First off, this is an extremely fun adventure. I saw it as almost playing out like a video game. We had three objects to find and each of these objects was guarded by a "mini boss" of sorts, which then led to a "final boss." Each of those moments provides a fantastic action sequence as they battle each "boss." Might I remind you, this is stop-motion animation. Had all these action sequences been done in CGI, this still would've been impressive. When it comes to action-focused animated movies, I think of movies like Big Hero 6, The Incredibles, and Kung Fu Panda. The action in Kubo is just as entertaining as those movies and in my opinion more intense. The stakes are higher, the villains are scarier, and there's no guarantee that those on our team make it out. As is the case with Coraline and ParaNorman, this is not really a kid's movie. I imagine mature kids will be fine, but this will probably be too intense for younger kids. This is not a knock on the movie. Unlike Pixar and Disney, the target audience for Laika isn't necessarily young kids. I don't necessarily want to make a Studio Ghibli comparison here, but it might be closer to that in terms of audience. Outside perhaps The Boxtrolls, these are mature films from Laika that I would say are more geared towards older fans of animation.

Then we have the themes of the movie. Kubo doesn't go full out Pixar on us with the emotion, but there are several moments where the emotion hits hard. As I said, it does so at the beginning. It gets you pretty good at the end. Then there's several moments sprinkled throughout where the movie sneaks up on you. It never tries to bash you over the head with emotion, but it does so enough to successfully tug at your heartstrings. I would love to dive into specifics. There's a couple of different themes that this movie has. I would argue that most people can relate to these themes. But I'm not going to talk about it. I'm going to let you discover it on your own. Just know that I was sold. As far as the comedic aspect of this movie, it would be a mistake to call this an outright comedy. It's not even Laika's funniest movie. But there is plenty of comedic relief in the movie, specifically with Monkey and Beetle. I liked the focus on the drama and the action, but I thought there was enough comedy to make it a well balanced movie. And the voice cast consisting of Charlize Theron, Matthew McConaughey, Art Parkinson, Rooney Mara, Ralph Fiennes, and George Takei was very good. Everyone did a good job of disappearing into their roles, which helped keep the focus on the characters.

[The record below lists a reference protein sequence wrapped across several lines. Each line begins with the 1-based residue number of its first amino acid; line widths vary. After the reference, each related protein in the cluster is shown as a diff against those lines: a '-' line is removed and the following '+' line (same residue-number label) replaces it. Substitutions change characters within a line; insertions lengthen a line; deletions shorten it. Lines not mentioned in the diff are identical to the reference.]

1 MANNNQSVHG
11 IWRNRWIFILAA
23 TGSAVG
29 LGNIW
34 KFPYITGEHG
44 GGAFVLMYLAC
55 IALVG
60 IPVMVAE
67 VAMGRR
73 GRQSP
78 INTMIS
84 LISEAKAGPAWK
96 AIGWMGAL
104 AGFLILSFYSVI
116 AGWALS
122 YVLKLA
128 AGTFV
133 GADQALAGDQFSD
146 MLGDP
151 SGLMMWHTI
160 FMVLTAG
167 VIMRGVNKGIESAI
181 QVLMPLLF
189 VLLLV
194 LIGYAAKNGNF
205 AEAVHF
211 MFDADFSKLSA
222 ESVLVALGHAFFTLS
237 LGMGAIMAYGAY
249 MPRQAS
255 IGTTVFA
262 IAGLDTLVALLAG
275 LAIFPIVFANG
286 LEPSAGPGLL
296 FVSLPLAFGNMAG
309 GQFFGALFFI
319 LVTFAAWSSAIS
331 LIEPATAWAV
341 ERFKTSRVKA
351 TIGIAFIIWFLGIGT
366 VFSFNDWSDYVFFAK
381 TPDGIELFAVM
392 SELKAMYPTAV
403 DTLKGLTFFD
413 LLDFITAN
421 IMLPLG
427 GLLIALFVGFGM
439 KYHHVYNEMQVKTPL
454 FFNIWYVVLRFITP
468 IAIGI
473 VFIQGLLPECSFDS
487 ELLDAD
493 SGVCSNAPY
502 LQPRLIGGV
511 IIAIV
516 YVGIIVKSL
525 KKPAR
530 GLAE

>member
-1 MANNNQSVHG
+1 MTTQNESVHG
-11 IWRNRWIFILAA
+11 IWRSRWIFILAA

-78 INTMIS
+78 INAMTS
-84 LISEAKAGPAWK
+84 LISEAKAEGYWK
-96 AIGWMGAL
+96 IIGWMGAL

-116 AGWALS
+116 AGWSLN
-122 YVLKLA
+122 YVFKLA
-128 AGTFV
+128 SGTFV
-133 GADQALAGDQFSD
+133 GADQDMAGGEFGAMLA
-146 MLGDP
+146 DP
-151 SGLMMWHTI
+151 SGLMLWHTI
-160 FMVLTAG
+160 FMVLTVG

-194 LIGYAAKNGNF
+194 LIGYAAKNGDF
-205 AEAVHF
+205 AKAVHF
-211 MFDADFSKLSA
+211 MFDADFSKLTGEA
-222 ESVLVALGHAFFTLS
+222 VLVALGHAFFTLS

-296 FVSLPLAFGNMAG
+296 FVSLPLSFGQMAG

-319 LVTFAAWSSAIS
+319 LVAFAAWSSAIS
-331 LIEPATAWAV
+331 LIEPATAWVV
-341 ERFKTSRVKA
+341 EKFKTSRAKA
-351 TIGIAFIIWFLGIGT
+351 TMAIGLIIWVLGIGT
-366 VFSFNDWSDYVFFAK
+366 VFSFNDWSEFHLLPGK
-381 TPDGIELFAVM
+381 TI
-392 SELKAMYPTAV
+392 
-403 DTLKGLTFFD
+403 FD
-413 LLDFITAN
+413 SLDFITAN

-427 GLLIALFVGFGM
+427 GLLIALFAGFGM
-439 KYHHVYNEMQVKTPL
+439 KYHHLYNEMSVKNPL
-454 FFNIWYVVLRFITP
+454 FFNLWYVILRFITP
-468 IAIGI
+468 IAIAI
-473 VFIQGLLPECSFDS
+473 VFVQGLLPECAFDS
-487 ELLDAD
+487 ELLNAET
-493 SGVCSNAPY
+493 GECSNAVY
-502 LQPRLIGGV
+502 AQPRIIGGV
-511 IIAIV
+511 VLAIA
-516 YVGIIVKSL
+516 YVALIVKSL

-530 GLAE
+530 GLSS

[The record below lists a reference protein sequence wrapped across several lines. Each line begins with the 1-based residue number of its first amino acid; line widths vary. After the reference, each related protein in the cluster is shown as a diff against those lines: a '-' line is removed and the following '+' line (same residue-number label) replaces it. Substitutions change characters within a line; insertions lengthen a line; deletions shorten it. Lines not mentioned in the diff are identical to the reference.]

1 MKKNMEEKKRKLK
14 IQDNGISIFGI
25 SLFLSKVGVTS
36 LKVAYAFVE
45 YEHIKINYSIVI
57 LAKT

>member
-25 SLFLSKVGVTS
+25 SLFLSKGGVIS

So yes, Kubo and the Two Strings is a movie that I would highly recommend. Stop-motion animation is a genre of animation that I have all the respect in the world for. It takes so long to put one of these movies together and to see a final result as flawless as Kubo puts me in awe. When you have hair like Kubo does or fur like Monkey does and it flows just as naturally as hair would in real life, it just blows me away. Then I look at the whole universe that is created and all the attention to detail with everything and I'm even more impressed. This is truly the best stop-motion work that has been done in my opinion. Then on top of that we have a movie with a great story, great characters, fun action, powerful emotion, and good comedic relief and as a fan of the genre and a fan of film in general, I am perfectly satisfied. No movie is without sin. That's the nature of film, especially when you get to personal preference. But with me, any problems I had with the movie were more nit-picks than anything, so I'm not even going to bother bringing them up. I loved this movie. I hope you go out and support Laika by seeing this movie in theaters. They deserve your money and your time. This is my favorite animated movie of the year right now and one of my favorite movies overall this year. I'm going to give Kubo and the Two Strings a 9.5/10.